You may have hired the best photographers in town for your wedding but what about your honeymoon photos? There won't be any photographers capturing your candid moments unless you're a celebrity! :P
Whether you’re honeymooning in the romantic city of Paris or enjoying the slow life in Bali or being an adventure junkie in New Zealand, you just can't rely on selfies or take alone and awkward photos of each other or for that matter asking random strangers to click your couple pictures.
We spoke to Nikhil Arora, the photographer behind Weddings By Knotty Days, who couldn’t agree more with us that it is a challenge for newly-weds to capture amazing photographs on their trip of a lifetime. Here’s what he told us about clicking pictures like a pro on your honeymoon:
Firstly, you don't need a high-end professional camera to take stunning pictures. Any entry level DSLR or a phone camera would do the job. All you need is a little patience to set the frame and some hit and trial :)
#1 A trigger to click pictures from a distance using your DSLR or phone
#2 Gorillapod for creative angles. A Gorillapod is basically a flexible tripod that lets you bend its legs.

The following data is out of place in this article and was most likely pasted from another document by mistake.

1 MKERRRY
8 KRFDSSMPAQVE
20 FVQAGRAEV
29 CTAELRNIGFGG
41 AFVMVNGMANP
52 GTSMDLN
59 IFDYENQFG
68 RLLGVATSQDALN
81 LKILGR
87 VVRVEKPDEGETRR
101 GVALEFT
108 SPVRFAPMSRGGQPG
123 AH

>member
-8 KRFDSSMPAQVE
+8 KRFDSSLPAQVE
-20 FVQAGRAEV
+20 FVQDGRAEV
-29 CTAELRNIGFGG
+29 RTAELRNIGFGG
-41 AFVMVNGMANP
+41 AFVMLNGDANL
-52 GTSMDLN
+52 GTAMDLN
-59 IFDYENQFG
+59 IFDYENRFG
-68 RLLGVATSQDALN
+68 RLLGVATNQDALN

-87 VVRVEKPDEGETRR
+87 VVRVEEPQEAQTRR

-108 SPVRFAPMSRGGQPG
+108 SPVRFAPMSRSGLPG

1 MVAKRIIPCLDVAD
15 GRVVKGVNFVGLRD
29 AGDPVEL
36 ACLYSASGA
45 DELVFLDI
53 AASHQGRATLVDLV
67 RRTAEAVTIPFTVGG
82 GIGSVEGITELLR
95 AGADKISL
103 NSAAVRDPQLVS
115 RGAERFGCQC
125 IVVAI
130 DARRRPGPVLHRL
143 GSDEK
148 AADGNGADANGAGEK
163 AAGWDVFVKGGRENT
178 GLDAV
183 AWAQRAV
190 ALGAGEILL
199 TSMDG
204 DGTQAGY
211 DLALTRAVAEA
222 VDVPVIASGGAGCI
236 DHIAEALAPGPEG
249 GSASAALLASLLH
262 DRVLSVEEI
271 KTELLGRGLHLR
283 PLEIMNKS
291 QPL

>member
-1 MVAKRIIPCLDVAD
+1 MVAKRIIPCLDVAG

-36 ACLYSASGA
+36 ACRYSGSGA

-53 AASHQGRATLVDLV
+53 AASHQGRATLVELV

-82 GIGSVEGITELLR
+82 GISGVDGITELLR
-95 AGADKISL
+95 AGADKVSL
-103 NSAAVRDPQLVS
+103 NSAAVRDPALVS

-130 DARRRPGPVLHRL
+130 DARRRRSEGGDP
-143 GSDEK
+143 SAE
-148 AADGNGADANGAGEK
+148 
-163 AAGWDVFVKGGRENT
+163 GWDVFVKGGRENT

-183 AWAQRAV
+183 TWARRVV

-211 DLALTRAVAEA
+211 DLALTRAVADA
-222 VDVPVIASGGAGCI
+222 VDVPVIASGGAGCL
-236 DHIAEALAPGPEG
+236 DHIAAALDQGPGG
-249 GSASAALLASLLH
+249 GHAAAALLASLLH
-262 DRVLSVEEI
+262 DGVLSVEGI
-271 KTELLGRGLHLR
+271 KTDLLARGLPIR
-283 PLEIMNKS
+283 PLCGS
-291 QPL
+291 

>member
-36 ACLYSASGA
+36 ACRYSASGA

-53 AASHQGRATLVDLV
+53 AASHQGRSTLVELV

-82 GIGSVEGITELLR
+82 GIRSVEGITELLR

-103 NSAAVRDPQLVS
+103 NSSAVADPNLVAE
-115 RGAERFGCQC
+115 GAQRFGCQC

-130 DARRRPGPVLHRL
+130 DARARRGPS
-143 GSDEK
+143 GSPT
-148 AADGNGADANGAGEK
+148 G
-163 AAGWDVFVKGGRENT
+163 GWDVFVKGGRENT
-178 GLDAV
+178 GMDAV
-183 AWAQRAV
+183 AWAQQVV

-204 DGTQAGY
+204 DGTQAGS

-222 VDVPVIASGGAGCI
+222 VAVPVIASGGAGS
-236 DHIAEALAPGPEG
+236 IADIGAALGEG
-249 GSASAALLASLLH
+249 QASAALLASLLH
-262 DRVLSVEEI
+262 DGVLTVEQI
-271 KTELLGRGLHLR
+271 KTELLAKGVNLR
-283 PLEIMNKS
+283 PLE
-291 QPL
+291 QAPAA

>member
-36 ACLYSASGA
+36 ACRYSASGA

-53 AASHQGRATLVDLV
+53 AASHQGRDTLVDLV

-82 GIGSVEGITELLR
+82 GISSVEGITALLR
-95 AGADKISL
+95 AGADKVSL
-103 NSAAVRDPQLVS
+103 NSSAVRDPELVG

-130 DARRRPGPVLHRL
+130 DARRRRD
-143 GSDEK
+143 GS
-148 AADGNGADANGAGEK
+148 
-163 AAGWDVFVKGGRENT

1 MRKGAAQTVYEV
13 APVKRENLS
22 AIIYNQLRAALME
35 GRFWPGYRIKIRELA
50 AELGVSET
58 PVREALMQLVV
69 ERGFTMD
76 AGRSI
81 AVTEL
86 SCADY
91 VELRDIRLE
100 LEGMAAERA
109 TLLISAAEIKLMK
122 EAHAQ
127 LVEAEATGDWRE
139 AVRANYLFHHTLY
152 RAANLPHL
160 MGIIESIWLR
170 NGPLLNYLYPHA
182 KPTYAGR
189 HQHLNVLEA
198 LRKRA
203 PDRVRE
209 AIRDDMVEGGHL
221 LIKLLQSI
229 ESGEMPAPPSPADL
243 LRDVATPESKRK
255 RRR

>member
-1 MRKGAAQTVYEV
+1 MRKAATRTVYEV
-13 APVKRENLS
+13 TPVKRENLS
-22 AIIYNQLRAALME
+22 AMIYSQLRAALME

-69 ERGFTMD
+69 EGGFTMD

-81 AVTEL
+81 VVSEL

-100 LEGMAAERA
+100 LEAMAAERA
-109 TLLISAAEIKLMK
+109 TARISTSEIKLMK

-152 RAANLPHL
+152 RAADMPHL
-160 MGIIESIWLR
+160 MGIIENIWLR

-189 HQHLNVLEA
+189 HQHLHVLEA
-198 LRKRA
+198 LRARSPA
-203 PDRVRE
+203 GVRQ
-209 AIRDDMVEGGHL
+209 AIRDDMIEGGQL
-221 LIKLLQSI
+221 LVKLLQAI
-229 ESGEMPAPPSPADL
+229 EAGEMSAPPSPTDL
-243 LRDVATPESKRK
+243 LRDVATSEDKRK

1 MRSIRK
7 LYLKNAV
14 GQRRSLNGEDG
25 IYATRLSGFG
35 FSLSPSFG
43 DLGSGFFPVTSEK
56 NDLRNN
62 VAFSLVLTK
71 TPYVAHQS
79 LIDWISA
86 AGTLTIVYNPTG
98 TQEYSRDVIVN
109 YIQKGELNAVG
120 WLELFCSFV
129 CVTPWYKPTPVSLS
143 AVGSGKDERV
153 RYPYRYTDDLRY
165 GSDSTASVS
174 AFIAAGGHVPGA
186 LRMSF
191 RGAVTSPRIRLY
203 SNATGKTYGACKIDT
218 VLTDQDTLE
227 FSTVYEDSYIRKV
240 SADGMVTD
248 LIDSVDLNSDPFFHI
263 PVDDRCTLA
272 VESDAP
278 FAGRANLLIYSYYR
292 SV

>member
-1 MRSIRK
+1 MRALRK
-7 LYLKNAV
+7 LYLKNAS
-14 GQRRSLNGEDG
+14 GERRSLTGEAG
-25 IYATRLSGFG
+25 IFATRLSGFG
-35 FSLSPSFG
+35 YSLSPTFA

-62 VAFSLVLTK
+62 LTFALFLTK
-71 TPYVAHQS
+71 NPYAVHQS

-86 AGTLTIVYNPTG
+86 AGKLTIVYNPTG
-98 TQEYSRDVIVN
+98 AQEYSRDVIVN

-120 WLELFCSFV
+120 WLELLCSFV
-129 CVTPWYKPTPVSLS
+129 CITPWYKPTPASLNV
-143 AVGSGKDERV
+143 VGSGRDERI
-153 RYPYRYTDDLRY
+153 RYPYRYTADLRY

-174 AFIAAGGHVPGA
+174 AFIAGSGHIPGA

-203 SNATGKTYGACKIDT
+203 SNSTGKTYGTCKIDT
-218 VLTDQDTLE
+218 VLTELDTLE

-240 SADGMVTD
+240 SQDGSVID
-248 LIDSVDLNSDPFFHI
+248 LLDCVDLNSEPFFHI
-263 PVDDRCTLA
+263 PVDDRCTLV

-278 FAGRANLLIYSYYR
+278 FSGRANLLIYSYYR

#3 A basic travel-friendly lightweight tripod. If you want to get away from the additional load of the tripod, you’ll have to find natural flat structures like walls, fences etc to place your camera.
Trigger and timer both work equally well. But with a timer, you need to go back to your camera every time you want to click another picture. The advantage of a trigger is that once you’ve set the frame, you can try different poses within that same frame.
The easiest way to come up with poses is by recreating the ones you did for your pre-wedding shoot with a little twist. For inspiration, here are photos that Nikhil clicked on his honeymoon and travels with wife:
#1 You can put your camera on Auto Mode. As you are not an experienced photographer, auto mode will take care of all the settings and you can only focus on framing the scene and posing.
#2 Once the frame is set, one of you needs to stand in the scene so that the person handling camera can lock focus.
#3 Put your camera on timer mode (unless you’re using a trigger). This will help you get into the zone before it clicks!
#4 Press the shutter button with at least one focus point on the person who is already in the frame and you go run in the frame in the position you envisioned yourself.
#5 Make sure you also try different angles other than eye level (this is where a mobile tripod or a gorilla pod will come in play) to get interesting shots.
Pictures look pretty neat on a DSLR camera screen because there is an inbuilt software to show you an edited/enhanced version of the picture. Same picture once imported into your laptop or computer might look a little dull. That's where a little editing comes into play. Use any image editing app (Snapseed, Pixlr, Cameo or Spark Post) and you are done!